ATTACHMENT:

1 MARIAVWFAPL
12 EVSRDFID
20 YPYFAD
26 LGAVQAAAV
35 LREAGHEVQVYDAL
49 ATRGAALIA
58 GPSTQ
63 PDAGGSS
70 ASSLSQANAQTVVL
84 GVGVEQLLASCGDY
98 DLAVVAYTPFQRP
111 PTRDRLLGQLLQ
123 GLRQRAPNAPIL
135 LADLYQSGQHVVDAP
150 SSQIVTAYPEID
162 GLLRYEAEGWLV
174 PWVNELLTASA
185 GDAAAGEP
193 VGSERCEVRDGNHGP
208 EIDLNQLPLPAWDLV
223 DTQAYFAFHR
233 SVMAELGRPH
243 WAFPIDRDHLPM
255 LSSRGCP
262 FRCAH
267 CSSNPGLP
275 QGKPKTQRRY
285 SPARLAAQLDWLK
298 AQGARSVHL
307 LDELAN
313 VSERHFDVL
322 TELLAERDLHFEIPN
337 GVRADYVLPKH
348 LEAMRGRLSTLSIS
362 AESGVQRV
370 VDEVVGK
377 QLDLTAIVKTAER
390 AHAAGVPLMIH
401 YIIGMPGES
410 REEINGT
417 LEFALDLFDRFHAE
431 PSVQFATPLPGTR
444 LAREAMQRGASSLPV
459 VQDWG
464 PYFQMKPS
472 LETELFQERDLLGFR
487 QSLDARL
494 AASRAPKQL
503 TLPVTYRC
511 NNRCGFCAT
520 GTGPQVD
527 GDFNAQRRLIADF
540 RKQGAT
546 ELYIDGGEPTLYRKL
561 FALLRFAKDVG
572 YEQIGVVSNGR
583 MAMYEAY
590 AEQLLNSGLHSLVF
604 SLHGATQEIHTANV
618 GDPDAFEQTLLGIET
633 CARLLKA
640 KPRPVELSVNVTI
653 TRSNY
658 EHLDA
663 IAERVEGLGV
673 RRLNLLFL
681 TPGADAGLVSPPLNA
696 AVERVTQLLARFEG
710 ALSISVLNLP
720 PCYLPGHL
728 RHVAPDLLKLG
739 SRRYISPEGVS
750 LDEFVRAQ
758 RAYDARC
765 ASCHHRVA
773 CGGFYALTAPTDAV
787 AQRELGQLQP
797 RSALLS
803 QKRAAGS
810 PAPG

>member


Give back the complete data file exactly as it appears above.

1 MARIAVWFAPL
12 EVSRDFID
20 YPYFAD
26 LGAVQAAAV
35 LREAGHEVQVYDAL
49 ATRGAALIA
58 GPSTQ
63 PDAGGSS
70 ASSLSQANAQTVVL
84 GVGVEQLLASCGDY
98 DLAVVAYTPFQRP
111 PTRDRLLGQLLQ
123 GLRQRAPNAPIL
135 LADLYQSGQHVVDAP
150 SSQIVTAYPEID
162 GLLRYEAEGWLV
174 PWVNELLTASA
185 GDAAAGEP
193 VGSERCEVRDGNHGP
208 EIDLNQLPLPAWDLV
223 DTQAYFAFHR
233 SVMAELGRPH
243 WAFPIDRDHLPM
255 LSSRGCP
262 FRCAH
267 CSSNPGLP
275 QGKPKTQRRY
285 SPARLAAQLDWLK
298 AQGARSVHL
307 LDELAN
313 VSERHFDVL
322 TELLAERDLHFEIPN
337 GVRADYVLPKH
348 LEAMRGRLSTLSIS
362 AESGVQRV
370 VDEVVGK
377 QLDLTAIVKTAER
390 AHAAGVPLMIH
401 YIIGMPGES
410 REEINGT
417 LEFALDLFDRFHAE
431 PSVQFATPLPGTR
444 LAREAMQRGASSLPV
459 VQDWG
464 PYFQMKPS
472 LETELFQERDLLGFR
487 QSLDARL
494 AASRAPKQL
503 TLPVTYRC
511 NNRCGFCAT
520 GTGPQVD
527 GDFNAQRRLIADF
540 RKQGAT
546 ELYIDGGEPTLYRKL
561 FALLRFAKDVG
572 YEQIGVVSNGR
583 MAMYEAY
590 AEQLLNSGLHSLVF
604 SLHGATQEIHTANV
618 GDPDAFEQTLLGIET
633 CARLLKA
640 KPRPVELSVNVTI
653 TRSNY
658 EHLDA
663 IAERVEGLGV
673 RRLNLLFL
681 TPGADAGLVSPPLNA
696 AVERVTQLLARFEG
710 ALSISVLNLP
720 PCYLPGHL
728 RHVAPDLLKLG
739 SRRYISPEGVS
750 LDEFVRAQ
758 RAYDARC
765 ASCHHRVA
773 CGGFYALTAPTDAV
787 AQRELGQLQP
797 RSALLS
803 QKRAAGS
810 PAPG

>member